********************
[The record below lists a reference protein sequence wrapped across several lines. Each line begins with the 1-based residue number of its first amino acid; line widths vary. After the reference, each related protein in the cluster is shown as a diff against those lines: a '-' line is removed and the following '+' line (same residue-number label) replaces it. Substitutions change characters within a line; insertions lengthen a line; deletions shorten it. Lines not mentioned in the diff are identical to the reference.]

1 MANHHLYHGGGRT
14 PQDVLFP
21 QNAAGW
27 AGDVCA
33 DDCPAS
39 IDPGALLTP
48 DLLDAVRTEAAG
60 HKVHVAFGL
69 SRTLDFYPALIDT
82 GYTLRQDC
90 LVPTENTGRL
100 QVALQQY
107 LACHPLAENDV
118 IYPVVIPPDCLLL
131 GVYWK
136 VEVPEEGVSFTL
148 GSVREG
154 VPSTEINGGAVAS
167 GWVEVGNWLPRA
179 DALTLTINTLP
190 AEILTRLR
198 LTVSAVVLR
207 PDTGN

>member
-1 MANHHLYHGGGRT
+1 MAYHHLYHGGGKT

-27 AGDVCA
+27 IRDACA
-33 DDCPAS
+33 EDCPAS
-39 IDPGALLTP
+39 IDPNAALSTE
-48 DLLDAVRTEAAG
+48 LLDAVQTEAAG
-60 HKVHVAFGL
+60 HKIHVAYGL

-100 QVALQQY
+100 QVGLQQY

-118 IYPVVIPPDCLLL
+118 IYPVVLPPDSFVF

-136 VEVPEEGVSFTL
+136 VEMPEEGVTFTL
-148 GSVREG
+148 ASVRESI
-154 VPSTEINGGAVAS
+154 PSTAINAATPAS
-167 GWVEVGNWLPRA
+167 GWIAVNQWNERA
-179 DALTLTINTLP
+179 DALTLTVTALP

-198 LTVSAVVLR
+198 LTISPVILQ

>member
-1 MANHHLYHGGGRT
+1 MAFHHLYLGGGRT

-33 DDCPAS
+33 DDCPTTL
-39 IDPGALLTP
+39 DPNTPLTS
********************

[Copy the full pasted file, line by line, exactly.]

[The record below lists a reference protein sequence wrapped across several lines. Each line begins with the 1-based residue number of its first amino acid; line widths vary. After the reference, each related protein in the cluster is shown as a diff against those lines: a '-' line is removed and the following '+' line (same residue-number label) replaces it. Substitutions change characters within a line; insertions lengthen a line; deletions shorten it. Lines not mentioned in the diff are identical to the reference.]

1 MANHHLYHGGGRT
14 PQDVLFP
21 QNAAGW
27 AGDVCA
33 DDCPAS
39 IDPGALLTP
48 DLLDAVRTEAAG
60 HKVHVAFGL
69 SRTLDFYPALIDT
82 GYTLRQDC
90 LVPTENTGRL
100 QVALQQY
107 LACHPLAENDV
118 IYPVVIPPDCLLL
131 GVYWK
136 VEVPEEGVSFTL
148 GSVREG
154 VPSTEINGGAVAS
167 GWVEVGNWLPRA
179 DALTLTINTLP
190 AEILTRLR
198 LTVSAVVLR
207 PDTGN

>member
-1 MANHHLYHGGGRT
+1 MAYHHLYHGGGKT

-27 AGDVCA
+27 IRDACA
-33 DDCPAS
+33 EDCPAS
-39 IDPGALLTP
+39 IDPNAALSTE
-48 DLLDAVRTEAAG
+48 LLDAVQTEAAG
-60 HKVHVAFGL
+60 HKIHVAYGL

-100 QVALQQY
+100 QVGLQQY

-118 IYPVVIPPDCLLL
+118 IYPVVLPPDSFVF

-136 VEVPEEGVSFTL
+136 VEMPEEGVTFTL
-148 GSVREG
+148 ASVRESI
-154 VPSTEINGGAVAS
+154 PSTAINAATPAS
-167 GWVEVGNWLPRA
+167 GWIAVNQWNERA
-179 DALTLTINTLP
+179 DALTLTVTALP

-198 LTVSAVVLR
+198 LTISPVILQ

>member
-1 MANHHLYHGGGRT
+1 MAFHHLYLGGGRT

-33 DDCPAS
+33 DDCPTTL
-39 IDPGALLTP
+39 DPNTPLTS